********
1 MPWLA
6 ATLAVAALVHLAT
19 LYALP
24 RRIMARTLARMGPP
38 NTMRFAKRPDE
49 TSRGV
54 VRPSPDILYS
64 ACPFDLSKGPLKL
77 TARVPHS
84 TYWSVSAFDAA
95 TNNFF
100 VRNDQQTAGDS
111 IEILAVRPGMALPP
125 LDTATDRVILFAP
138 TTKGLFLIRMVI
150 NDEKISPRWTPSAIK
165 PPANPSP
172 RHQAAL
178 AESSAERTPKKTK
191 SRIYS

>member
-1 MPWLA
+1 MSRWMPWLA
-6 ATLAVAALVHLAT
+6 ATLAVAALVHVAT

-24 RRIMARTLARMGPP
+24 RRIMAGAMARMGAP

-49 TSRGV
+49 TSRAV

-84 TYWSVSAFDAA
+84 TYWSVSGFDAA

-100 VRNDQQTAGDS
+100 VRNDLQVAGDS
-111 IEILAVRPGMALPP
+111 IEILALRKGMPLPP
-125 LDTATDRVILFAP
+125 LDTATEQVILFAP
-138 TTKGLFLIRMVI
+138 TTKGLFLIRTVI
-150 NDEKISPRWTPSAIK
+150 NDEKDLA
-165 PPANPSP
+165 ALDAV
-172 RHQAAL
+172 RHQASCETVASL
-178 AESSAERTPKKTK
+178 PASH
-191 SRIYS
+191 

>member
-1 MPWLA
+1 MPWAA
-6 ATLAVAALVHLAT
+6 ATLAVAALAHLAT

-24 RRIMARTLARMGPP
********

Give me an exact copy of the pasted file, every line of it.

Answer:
1 MPWLA
6 ATLAVAALVHLAT
19 LYALP
24 RRIMARTLARMGPP
38 NTMRFAKRPDE
49 TSRGV
54 VRPSPDILYS
64 ACPFDLSKGPLKL
77 TARVPHS
84 TYWSVSAFDAA
95 TNNFF
100 VRNDQQTAGDS
111 IEILAVRPGMALPP
125 LDTATDRVILFAP
138 TTKGLFLIRMVI
150 NDEKISPRWTPSAIK
165 PPANPSP
172 RHQAAL
178 AESSAERTPKKTK
191 SRIYS

>member
-1 MPWLA
+1 MSRWMPWLA
-6 ATLAVAALVHLAT
+6 ATLAVAALVHVAT

-24 RRIMARTLARMGPP
+24 RRIMAGAMARMGAP

-49 TSRGV
+49 TSRAV

-84 TYWSVSAFDAA
+84 TYWSVSGFDAA

-100 VRNDQQTAGDS
+100 VRNDLQVAGDS
-111 IEILAVRPGMALPP
+111 IEILALRKGMPLPP
-125 LDTATDRVILFAP
+125 LDTATEQVILFAP
-138 TTKGLFLIRMVI
+138 TTKGLFLIRTVI
-150 NDEKISPRWTPSAIK
+150 NDEKDLA
-165 PPANPSP
+165 ALDAV
-172 RHQAAL
+172 RHQASCETVASL
-178 AESSAERTPKKTK
+178 PASH
-191 SRIYS
+191 

>member
-1 MPWLA
+1 MPWAA
-6 ATLAVAALVHLAT
+6 ATLAVAALAHLAT

-24 RRIMARTLARMGPP